The Paradox of Warning grows out of the experience of the Indications & Warning community. Say that country B is about to attack country A. If A’s I&W analysts figure this out, and formally warn A’s government, then A might take action to forestall the attack, like putting their troops on alert. When B sees this, they back off, figuring that their attack will be unsuccessful. There is no attack, and A’s government yells at their I&W analysts for giving a false alarm and causing them to spend money on troop alerts. And of course, A’s I&W analysts have no way of proving that there ever was an attack planned, unless someone from B should admit to that. IIRC, Anwar Sadat said that he was on the brink of ordering an attack on Israel six or seven times, and pulled back each time, before finally committing to the 1973 war.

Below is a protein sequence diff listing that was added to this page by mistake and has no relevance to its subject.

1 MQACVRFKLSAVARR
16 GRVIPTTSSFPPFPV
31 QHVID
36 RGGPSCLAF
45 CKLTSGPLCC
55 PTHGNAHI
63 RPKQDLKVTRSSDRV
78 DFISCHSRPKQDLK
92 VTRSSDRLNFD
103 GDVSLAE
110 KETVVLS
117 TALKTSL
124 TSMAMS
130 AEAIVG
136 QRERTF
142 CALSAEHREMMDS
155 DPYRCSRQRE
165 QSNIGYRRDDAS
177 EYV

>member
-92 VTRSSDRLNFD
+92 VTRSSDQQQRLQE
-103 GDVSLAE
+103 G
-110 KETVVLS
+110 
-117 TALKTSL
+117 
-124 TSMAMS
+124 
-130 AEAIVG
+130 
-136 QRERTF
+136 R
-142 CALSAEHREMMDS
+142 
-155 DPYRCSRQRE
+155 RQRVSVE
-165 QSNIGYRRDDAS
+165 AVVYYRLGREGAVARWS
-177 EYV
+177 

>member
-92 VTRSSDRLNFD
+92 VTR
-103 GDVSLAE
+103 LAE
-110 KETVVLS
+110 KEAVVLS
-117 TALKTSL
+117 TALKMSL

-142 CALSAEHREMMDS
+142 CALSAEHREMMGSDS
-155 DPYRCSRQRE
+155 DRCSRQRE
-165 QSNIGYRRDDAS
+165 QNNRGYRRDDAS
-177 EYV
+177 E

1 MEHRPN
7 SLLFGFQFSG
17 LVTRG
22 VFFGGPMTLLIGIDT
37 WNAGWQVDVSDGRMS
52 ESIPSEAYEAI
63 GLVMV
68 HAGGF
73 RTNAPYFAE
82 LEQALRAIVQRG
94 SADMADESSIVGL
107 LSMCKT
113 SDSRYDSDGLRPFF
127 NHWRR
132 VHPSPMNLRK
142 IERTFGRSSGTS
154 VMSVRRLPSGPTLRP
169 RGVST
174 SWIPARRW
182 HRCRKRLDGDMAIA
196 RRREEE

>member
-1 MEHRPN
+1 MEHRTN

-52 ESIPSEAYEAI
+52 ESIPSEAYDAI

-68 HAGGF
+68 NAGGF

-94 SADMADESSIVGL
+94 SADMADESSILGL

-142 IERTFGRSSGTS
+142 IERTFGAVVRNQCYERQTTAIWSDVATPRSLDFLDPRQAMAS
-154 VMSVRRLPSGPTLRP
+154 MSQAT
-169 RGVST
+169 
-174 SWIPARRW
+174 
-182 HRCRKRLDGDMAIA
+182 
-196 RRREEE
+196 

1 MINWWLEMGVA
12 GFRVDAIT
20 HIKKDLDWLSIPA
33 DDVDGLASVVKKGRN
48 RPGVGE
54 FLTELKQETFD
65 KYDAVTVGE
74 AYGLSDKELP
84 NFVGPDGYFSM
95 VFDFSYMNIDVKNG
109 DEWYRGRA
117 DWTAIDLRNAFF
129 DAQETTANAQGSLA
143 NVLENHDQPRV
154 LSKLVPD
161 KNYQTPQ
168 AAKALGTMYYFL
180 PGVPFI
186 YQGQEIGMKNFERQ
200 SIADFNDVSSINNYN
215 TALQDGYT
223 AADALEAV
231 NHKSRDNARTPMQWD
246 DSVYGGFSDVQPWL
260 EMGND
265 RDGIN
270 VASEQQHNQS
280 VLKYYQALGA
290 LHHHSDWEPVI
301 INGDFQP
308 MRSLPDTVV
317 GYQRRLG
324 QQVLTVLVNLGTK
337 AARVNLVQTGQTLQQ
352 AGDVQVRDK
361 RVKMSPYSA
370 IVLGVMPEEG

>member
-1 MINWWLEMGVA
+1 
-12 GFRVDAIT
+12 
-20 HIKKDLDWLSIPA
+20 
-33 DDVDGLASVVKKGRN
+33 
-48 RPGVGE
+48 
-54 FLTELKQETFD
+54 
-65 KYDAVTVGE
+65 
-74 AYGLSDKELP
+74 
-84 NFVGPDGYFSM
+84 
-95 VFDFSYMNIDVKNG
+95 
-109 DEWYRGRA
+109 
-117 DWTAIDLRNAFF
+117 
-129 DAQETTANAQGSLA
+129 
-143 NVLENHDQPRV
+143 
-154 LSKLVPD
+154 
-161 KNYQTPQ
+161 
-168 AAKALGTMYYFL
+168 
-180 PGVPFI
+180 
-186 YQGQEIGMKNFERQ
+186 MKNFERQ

On the other hand, there’s no way to prove that country A really believed they were going to be attacked, and didn’t just inflate the possible threat in order to distract the country from internal political complications, the Falklands War being a good example. On the gripping hand, there’s no way to prove that country A didn’t just inflate the threat in order to demonstrate that they really do need programs like PRISM and XKeyscore.
According to CNN, Sunday is the 27th day of Ramadan, and the day that Muslim extremists consider auspicious for attacks on the US. That may be part of the reason why there’s a State Department travel advisory, and why 21 US embassy’s are closed this weekend.
If there’s a major AQ attack, then the government is proven right. If there’s minor disturbances, even if they are of the kind that can occur any time in that area, then the government will claim to be proven right. If there’s no attacks, then the government will say “See, our precautions worked, and it was all due to our collection programs.” And nobody will be able to tell differently, unless, you know, somebody blows the whistle.
Me? I wouldn’t be surprised to see attacks sometime this month — merde d’occur — but I still don’t trust the government.